Armine Mortimer is examining the details behind the second story in Katherine Mansfield’s ‘Bliss’. Corroboration comes from the functioning language in the text rather than the language spoken by, the protagonist, Bertha as she is “lacking knowledge; they are in the position of the analysand” (Mortimer, 1994). An analysand is defined as a person undergoing psychoanalysis. Armine Mortimer’s essay is predominantly clear and concise, however there are some paragraphs that can be read as confusing and nonsensical to a beginner in academia. This essay will review its composition and literary style. Furthermore, it will be established whether it is a successful literary critical essay. This essay starts with a fast, sharp sentence that grabs your attention straight away which encourages and compels the reader to read on. For example,
When the heroine of Mansfield’s well-known, extraordinary short story discovers her husband’s infidelity less than a page before the end, a second story untold in the first but necessary to its meaning erupts into the narrative, to a devastating effect (Mortimer, 1994).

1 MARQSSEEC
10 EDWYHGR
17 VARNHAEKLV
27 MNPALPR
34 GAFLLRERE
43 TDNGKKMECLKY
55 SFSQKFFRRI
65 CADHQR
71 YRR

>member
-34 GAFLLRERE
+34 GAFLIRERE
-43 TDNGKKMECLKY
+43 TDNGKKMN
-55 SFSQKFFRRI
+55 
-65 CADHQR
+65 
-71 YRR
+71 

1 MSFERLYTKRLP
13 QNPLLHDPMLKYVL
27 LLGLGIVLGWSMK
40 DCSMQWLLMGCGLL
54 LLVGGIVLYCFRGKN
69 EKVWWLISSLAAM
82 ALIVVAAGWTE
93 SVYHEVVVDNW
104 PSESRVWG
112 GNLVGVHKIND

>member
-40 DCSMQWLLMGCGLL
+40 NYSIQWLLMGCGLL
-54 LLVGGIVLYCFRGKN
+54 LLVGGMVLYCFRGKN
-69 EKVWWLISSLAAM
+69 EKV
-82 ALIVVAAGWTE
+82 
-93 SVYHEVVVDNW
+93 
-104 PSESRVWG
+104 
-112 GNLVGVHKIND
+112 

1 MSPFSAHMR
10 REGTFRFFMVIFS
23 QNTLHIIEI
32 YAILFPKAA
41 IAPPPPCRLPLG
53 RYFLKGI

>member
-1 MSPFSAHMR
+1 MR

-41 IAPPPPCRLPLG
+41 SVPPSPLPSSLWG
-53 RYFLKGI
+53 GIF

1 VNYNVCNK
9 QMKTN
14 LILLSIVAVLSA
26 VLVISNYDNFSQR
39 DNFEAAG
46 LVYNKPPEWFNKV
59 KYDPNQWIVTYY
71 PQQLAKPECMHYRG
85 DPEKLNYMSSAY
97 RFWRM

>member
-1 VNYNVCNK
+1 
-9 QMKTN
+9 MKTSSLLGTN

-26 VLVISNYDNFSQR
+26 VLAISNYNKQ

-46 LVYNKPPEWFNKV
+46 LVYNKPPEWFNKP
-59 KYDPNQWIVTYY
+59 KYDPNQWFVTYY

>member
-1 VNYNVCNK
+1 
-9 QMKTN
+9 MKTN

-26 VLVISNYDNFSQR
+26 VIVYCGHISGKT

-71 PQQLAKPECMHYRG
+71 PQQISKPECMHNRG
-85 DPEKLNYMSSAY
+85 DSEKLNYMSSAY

Also, contained in this first paragraph is a definition of the literary term the second story which additionally describes the effects and ramifications this has on the reader. The introduction continues with comparing Hemingway’s iceberg principle to the discipline Katherine Mansfield injected in writing her short stories. Fundamentally the iceberg only ever reveals one-eighth above water meaning that ‘Bliss’ mirrored this concept. The reason being that Katherine Mansfield had to omit material and this is evident because the second story existed. Armine Mortimer is fundamentally arguing that the second story is a barrier to protect the additional details that Katherine Mansfield excluding from the story. This first section of the essay is persuasive and resilient as it evidently makes the reader connect all the parts to enhance a wider understanding. Armine Mortimer finishes this paragraph by suggesting the reader to contemplate what can be learnt from Bertha and especially how this story has impacted on them. This is an ambiguous proposition as the answers can vary depending on the reader and how everyone interprets the story. Moreover, this first part of the essay is extremely educational and a necessity to the text. Without this the reader, may not fully understand the literary concepts and essentially may not be prepared to be open-minded and process other possibilities.